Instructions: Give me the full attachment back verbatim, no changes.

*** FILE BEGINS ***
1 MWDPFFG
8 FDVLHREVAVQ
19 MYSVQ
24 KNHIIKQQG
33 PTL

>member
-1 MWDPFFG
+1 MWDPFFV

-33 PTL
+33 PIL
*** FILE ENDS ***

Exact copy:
1 MWDPFFG
8 FDVLHREVAVQ
19 MYSVQ
24 KNHIIKQQG
33 PTL

>member
-1 MWDPFFG
+1 MWDPFFV

-33 PTL
+33 PIL